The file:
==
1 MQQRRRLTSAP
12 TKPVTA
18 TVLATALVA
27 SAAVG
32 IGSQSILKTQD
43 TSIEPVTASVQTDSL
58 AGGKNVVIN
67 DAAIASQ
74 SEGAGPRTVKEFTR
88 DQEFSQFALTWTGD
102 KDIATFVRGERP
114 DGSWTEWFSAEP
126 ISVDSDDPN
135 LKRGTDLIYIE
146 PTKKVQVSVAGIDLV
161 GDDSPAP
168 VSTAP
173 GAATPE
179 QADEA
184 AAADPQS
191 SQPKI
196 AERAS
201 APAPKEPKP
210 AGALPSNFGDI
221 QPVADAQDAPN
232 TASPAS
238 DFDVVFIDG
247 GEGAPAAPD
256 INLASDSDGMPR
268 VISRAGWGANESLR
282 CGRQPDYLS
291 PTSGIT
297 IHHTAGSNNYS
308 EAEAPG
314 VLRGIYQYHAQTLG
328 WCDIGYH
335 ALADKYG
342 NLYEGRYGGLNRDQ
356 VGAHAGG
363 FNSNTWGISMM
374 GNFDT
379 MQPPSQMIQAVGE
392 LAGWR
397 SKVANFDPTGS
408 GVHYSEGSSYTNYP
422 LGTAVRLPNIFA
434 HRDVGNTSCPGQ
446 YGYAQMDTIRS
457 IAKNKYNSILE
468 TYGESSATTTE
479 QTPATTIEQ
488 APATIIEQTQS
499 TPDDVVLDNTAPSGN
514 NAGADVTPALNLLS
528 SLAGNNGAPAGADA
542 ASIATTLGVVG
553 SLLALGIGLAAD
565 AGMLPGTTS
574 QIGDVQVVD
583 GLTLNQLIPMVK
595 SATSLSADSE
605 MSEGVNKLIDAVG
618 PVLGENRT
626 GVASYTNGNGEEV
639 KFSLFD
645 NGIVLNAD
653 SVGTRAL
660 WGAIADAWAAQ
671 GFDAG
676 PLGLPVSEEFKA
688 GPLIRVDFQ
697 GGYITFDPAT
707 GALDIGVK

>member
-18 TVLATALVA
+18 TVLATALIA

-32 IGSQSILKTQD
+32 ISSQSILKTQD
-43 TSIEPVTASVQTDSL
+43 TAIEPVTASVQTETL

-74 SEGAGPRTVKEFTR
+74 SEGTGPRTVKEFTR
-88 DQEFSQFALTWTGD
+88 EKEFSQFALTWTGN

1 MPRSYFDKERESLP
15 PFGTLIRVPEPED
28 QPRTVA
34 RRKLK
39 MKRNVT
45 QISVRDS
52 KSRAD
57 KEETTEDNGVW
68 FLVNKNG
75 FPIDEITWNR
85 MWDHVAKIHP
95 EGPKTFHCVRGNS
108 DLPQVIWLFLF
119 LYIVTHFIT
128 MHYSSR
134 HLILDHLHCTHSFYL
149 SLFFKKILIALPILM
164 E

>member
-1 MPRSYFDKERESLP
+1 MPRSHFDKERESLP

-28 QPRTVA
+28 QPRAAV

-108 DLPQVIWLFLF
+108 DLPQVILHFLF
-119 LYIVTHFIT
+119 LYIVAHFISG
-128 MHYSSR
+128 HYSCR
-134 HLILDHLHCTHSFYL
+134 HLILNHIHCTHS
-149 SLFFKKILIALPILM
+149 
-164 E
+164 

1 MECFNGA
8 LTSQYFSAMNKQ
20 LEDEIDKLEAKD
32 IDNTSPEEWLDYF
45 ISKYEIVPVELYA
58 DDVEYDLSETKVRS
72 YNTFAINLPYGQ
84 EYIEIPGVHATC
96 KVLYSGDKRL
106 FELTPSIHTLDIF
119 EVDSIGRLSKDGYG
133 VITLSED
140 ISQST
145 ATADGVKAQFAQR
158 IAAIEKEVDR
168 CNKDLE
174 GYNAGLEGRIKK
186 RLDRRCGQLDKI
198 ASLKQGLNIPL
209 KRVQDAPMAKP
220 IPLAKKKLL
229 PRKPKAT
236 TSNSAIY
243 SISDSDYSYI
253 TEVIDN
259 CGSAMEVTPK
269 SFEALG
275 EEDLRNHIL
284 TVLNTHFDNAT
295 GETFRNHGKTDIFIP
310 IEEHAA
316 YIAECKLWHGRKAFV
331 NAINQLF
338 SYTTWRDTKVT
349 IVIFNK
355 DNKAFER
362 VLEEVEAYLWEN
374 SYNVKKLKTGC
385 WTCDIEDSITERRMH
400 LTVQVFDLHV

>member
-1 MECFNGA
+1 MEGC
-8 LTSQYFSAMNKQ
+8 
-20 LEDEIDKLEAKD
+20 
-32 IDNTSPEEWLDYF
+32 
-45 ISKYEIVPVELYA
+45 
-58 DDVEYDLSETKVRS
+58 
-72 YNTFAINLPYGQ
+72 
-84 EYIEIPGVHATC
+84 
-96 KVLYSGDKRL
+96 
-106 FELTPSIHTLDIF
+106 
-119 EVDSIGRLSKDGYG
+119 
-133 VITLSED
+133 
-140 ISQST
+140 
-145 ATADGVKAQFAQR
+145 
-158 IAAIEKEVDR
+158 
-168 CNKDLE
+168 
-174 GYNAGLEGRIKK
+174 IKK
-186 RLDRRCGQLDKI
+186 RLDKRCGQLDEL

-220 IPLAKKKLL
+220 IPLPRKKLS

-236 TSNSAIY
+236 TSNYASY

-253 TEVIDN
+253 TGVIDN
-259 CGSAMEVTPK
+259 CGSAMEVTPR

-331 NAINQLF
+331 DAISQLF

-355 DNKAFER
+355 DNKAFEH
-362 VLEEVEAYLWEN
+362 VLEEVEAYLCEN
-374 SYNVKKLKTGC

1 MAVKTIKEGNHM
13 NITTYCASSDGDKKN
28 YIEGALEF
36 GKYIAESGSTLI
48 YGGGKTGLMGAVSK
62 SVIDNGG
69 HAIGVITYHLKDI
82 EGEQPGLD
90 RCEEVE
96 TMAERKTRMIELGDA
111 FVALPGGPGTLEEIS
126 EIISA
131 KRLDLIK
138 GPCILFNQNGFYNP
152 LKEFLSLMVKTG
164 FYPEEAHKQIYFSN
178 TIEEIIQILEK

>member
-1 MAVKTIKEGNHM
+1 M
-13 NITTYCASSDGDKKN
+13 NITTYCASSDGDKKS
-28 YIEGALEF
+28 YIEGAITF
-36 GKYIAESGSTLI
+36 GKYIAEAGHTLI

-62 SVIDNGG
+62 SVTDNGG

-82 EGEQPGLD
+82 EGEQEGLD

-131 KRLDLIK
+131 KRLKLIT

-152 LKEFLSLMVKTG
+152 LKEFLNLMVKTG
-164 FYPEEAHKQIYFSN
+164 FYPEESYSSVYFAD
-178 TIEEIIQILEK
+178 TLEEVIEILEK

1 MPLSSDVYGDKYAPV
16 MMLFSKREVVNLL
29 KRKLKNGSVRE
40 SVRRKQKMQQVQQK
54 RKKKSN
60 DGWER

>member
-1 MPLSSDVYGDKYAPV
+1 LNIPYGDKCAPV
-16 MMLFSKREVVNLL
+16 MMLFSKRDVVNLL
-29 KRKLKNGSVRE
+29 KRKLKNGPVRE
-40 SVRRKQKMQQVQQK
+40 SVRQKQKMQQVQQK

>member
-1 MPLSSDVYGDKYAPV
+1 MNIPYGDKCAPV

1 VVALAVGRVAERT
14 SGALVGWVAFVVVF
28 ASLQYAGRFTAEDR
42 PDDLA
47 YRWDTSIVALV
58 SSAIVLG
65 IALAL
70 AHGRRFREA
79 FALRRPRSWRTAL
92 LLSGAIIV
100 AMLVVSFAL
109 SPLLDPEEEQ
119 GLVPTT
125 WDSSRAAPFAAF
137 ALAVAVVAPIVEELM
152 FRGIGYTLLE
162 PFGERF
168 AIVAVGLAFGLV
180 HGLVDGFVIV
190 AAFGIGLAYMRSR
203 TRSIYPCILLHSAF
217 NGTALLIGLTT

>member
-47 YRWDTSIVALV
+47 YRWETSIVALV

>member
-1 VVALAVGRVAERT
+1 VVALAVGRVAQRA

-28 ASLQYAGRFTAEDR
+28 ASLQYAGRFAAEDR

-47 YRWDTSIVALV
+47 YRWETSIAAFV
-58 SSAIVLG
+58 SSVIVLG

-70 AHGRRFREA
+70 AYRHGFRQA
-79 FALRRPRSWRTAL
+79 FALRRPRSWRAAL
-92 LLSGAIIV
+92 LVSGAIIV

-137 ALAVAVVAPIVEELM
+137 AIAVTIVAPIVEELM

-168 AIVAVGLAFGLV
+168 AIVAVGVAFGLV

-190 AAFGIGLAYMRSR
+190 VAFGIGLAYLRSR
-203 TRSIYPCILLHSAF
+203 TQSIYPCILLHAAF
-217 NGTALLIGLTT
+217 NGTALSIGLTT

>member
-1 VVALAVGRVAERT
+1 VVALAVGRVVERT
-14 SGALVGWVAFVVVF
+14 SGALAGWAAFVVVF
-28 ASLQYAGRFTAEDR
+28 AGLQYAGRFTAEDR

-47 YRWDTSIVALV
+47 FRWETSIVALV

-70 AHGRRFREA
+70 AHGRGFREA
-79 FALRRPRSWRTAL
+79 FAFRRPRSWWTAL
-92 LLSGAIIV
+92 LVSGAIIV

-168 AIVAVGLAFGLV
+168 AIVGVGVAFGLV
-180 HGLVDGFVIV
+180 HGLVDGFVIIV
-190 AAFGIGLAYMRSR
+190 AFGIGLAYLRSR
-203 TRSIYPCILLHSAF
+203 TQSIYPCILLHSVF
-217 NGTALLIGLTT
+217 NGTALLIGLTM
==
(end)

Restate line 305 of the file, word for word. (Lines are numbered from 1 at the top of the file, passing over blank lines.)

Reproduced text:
+79 FALRRPRSWRAAL